I have a notoriously difficult time reviewing books.
Today’s Top Ten Tuesday asks me to list books that are SO good, they leave me speechless.
Here are some books that I really enjoyed and also can’t review.
When I try to write about them, I blubber incoherently about my feelings.
Transcendent Kingdom by Yaa Gyasi
How am I to deconstruct a story about loss, addiction, and faith?
This book is largely a character study about asking big questions and reflecting on the past.
The ending made me emotional. I felt hollowed out without knowing why.
The Crying Book by Heather Christle
This book feels like a communal grieving exercise.
It asks, “How do we have hope when the world is so bad?”
I’ve been asking myself this for awhile.
It took me a long time to get here, but I’ve decided I like being alive.
Anyway, this book was cathartic.
Why Fish Don’t Exist: A Story of Love, Loss, and the Hidden Order of Life by Lulu Miller
I reread this recently and cried all over again.
It has a similar message to The Crying Book: life is hard and confusing and also precious and good.
In spite of everything, I feel hopeful and this book is partly responsible.
The Fact of a Body: A Murder and a Memoir by Alex Marzano-Lesnevich
I DON’T KNOW HOW TO TALK ABOUT THIS BOOK.
IT IS THE MOST PERFECTLY STRUCTURED MEMOIR I HAVE EVER READ.
I DON’T LIKE HOW CONFLICTED I NOW FEEL ABOUT TRUE CRIME AND THE JUSTICE SYSTEM.
Trainwreck: The Women We Love to Hate, Mock, and Fear…and Why by Jude Doyle
Jude Doyle went HARD for this book.
I am rarely on the edge of my seat for NONFICTION, so PROPS FOR THAT.
I agree with a lot of what this book said; the parts I disagreed with made me ask questions.
Solid, solid read.
Trick Mirror: Reflections on Self-Delusion by Jia Tolentino
After finishing this book, I admitted to my coworker, “You were right. The internet is bad.”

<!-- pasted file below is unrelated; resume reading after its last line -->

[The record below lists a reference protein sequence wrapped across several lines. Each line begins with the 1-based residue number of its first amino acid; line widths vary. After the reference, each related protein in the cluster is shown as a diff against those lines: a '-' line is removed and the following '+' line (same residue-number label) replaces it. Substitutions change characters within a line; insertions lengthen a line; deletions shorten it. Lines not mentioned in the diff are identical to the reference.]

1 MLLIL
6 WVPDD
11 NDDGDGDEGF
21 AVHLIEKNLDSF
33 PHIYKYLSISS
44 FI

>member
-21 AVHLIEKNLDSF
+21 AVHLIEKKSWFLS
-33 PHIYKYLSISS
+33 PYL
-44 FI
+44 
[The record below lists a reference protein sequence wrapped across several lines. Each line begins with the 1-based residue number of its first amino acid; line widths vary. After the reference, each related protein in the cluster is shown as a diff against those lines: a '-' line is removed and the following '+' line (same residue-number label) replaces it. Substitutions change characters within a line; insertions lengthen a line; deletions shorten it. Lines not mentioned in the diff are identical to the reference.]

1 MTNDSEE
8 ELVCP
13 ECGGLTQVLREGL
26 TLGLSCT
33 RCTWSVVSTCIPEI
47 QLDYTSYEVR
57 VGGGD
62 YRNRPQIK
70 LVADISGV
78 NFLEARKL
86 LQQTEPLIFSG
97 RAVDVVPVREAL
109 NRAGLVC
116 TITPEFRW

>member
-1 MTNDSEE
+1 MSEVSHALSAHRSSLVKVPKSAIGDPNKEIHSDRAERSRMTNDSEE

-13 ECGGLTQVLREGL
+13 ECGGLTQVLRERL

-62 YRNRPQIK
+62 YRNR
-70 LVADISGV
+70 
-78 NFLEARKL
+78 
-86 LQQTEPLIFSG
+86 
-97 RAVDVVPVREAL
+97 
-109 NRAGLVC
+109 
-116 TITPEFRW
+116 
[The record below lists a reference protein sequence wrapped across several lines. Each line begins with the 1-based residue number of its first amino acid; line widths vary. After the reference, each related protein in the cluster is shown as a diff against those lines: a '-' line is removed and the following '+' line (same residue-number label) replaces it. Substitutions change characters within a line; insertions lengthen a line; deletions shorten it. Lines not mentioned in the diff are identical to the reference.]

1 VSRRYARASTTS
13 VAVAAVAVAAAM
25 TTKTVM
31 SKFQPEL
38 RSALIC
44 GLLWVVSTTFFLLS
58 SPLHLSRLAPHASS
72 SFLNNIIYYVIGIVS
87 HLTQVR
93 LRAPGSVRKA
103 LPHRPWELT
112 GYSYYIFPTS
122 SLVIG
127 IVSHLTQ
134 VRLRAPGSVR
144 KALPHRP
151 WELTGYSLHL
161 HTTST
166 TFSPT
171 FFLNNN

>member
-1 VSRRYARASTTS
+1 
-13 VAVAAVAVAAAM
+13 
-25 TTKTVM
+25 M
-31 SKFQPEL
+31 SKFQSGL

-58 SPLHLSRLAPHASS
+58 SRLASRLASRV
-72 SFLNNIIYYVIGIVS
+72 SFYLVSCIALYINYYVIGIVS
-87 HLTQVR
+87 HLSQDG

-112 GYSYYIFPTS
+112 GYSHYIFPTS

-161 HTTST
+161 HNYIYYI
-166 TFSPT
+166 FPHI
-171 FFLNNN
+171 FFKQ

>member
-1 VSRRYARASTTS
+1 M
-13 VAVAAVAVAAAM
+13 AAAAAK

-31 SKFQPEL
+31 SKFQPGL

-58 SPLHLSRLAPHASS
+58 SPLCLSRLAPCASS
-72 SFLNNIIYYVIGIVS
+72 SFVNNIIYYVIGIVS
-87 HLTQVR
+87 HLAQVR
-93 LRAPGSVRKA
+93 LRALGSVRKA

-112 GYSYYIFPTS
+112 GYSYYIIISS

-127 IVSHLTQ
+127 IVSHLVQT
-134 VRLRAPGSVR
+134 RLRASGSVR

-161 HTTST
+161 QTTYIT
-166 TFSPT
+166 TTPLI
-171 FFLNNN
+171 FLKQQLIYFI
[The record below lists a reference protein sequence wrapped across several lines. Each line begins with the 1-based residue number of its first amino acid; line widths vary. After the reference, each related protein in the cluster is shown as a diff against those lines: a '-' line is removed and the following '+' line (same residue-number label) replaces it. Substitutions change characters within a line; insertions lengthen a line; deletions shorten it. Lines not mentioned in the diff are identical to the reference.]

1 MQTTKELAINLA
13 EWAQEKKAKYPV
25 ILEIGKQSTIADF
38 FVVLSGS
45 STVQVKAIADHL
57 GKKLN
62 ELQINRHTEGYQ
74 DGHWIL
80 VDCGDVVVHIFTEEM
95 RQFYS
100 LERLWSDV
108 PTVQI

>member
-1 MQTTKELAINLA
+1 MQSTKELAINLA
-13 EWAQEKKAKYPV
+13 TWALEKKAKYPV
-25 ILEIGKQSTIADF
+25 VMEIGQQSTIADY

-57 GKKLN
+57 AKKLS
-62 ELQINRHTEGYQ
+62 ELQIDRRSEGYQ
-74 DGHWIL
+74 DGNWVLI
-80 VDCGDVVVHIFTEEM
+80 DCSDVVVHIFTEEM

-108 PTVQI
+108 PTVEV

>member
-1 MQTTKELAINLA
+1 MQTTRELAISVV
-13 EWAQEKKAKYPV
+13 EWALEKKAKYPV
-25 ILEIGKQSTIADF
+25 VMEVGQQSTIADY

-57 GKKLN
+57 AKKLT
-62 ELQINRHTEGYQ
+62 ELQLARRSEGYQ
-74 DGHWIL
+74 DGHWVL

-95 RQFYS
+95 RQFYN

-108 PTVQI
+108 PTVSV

I’ve been an internet optimist for a while, overvaluing the community aspects and ignoring the grimmer parts.
This book is right, though: the internet is bad.
I also don’t know what I would do without it.
STOP MAKING ME RECONSIDER MY LIFE CHOICES.
Such a Fun Age by Kiley Reid
I tried to classify this book’s genre for a friend and had a difficult time doing so.
It’s domestic fiction set in the very recent past…but it reads like a thriller.
This book is effortlessly unnerving. I was on edge the whole time.
Overall, as an experience, I’d recommend it.
The Only Good Indians by Stephen Graham Jones
This book explores the difficulty of breaking cycles of violence.
The ending made me cry.
I genuinely don’t know what else to say about it.
Once There Were Wolves by Charlotte McConaghy
Don’t mind me, just channeling all of my climate change anxiety into overidentifying with WOLVES.
I have so many feelings about this book. Every time I see it at a bookstore, I am overwhelmed.
The Echo Wife by Sarah Gailey
The end of this book is very fitting.
Doesn’t stop it from being devastating.
I kept groaning, “This is not what I wanted,” in the final paragraphs.
It’s rough and so well-done.
You’ll hate yourself (and, likely, the author) after reading it. Buy it at your local bookstore today!
As stated above, I AM UNABLE TO REVIEW THESE BOOKS.
THEY’RE JUST TOO GOOD.
If you’re EVER IN THE MOOD for something stressful and/or thought-provoking, pick up one of these.